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<< News >>

An Exclusive Investigation

Friday, 11 March 2005 :: 12:09 pm

Cell Phones and Driving

by Jason Rzucidlo
AmericaJR@AmericaJR.com

Have you ever been on the road and noticed that a car was going slow or maybe it just took them a little longer to go after the light turned green?? Chances are the person driving was on a cell phone.

Cell phones are just one of many distractions that face drivers today.
Pemco Insurance Company did a survey and the results surprised me.
Eating a meal ranked the highest driver distraction at 65% followed by talking on a cell phone at 58%.

The next four responses are just silly: Steering with legs 25%, Applying makeup or shaving 14%, Reading a Newspaper or book 6% and writing a text message 3%.

Cell phone use is rising each year. In 1990, there were only 4.3 million cell phone customers. By January 2005, 175 million Americans had a personal cell phone. Van and SUV drivers are found to use cell phones the most. Women tend to use cell phones more than men.

Why do people even use a cell phone while they are driving? 58% of men use a phone in the car to discuss business. 37% of women use their phone in the car to discuss family matters. Cell phones are only use for emergencies 11% of the time for women and 6% of the time for men.

Using a cell phone in the car is like taking a risk. Drivers must take their eyes off the road while dialing a number. People who are driving lose their ability to concentrate on the road and their driving is severely impaired. The use of hands-free devices does not help; it just makes the problem even worse.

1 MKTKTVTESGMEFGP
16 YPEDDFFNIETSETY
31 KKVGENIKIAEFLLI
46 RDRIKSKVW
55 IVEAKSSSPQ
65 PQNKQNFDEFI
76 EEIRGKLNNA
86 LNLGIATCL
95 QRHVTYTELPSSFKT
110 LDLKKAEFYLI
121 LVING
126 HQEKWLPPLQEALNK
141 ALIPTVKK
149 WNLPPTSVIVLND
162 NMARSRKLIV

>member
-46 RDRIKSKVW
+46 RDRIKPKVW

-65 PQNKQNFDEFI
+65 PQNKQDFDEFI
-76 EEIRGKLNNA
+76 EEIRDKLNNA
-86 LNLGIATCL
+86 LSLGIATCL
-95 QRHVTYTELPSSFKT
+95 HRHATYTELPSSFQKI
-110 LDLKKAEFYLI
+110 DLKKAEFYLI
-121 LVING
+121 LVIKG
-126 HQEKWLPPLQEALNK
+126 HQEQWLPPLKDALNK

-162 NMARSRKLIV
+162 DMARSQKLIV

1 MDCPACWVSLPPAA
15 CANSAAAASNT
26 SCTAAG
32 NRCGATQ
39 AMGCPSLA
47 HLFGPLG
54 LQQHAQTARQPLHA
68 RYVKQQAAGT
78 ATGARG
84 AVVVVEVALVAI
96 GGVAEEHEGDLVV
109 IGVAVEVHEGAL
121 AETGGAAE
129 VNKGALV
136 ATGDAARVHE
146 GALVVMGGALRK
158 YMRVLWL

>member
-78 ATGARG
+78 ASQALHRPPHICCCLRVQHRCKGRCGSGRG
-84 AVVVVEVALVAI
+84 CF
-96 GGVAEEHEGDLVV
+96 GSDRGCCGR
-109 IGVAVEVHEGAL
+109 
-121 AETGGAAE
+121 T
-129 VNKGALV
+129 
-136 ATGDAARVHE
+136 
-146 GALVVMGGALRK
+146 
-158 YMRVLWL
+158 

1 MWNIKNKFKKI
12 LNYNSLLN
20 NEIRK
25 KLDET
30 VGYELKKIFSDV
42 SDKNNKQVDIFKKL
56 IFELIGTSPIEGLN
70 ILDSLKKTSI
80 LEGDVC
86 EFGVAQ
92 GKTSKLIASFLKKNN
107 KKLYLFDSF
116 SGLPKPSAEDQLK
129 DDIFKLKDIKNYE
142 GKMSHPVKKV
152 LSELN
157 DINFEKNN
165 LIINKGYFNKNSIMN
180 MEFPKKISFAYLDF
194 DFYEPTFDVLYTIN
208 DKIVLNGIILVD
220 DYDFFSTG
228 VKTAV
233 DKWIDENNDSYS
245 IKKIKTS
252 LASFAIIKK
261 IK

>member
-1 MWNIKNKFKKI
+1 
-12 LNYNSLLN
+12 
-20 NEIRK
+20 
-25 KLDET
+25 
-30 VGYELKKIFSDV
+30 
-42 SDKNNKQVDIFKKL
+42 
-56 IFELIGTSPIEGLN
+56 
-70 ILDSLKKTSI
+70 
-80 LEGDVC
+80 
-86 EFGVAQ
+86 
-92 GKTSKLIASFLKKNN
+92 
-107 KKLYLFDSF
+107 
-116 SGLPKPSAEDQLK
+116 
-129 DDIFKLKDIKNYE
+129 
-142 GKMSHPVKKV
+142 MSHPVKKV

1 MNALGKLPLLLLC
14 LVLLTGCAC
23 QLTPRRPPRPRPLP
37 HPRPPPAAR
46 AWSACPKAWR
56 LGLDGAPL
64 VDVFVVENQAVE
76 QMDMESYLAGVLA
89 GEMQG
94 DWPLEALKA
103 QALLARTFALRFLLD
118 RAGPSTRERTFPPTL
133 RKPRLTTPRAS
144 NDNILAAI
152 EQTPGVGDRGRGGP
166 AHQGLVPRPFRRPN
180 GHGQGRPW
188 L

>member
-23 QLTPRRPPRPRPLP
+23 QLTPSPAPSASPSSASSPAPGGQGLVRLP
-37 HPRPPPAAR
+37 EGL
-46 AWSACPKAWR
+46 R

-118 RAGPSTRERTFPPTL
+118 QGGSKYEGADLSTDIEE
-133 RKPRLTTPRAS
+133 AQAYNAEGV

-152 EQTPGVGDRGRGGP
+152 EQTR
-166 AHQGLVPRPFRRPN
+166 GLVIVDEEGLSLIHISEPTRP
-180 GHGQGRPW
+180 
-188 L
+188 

Everyday in the U.S., 7 deaths are linked to cell phone related crashes.
That equals 2,600 deaths annually and 330,000 injuries. Drivers that are on the phone are 18% slower to reach to break lights and 17% longer to regain speed after stopping.

Over 40 different countries around the world ban cell phone use while driving in one way or another. In Germany, you can only use your cell phone when your engine is turned off. In New Delhi, India, you can get prison sentences if you are caught talking on the phone and it includes using a hands-free device.

In Ireland, if you are caught, you will get a $380 fine or 3 months in jail. In Poland, you can get a ticket up to $1,000 for using your phone on the road.

What’s being done to correct this problem in the U.S.? The only states in the U.S. that have a ban on cell phone use while driving are New York, New Jersey and Washington D.C. In America, lawmakers believe that cell phones are used for emergencies most of the time but studies prove otherwise.

In the state of New York, the first violation costs $100, the second is $200 and those after are $500 each. In New Jersey, fines are between $100 and $250 each. In Washington D.C., you can get a ticket for $100. The U.S. Congress is working to get a bill passed to ban cell phone use while driving nationwide.


Here are some tips for safe cell phone use:

  • Keep your hands on the wheel at all times
  • Keep your eyes on the road at all times
  • Position your phone where it is easy to see and use
  • Use the speed dial feature instead of dialing the whole number
  • Pull over, park your car and dial manually
  • Use voicemail if it is inconvenient to answer

I only use my cell phone if I am having car trouble or it is some kind of other emergency. Otherwise, the call can wait and just go to my voicemail.

The best solution to this problem is to just not use your cell phone at all on the road. We all know that’s not realistic but at least try. Nobody wants to become a victim.

 

Sources:

Britt, Robert R. “Drivers on cell phones kill thousands.” MSNBC News. 2 Feb. 2005. http://msnbc.msn.com/id/6895319/

“Cell Phones and Driving.” Insurance Information Institute. February 2005.

“Countries that ban cell phones while driving.” http://www.cellular-news.com/car_bans/
24 Feb. 2005.

NYS Department of Motor Vehicles. “Cell Phone Law Brochure.” http://www.nysgtsc.state.ny.us/phon-bro.htm 24 Feb. 2005.

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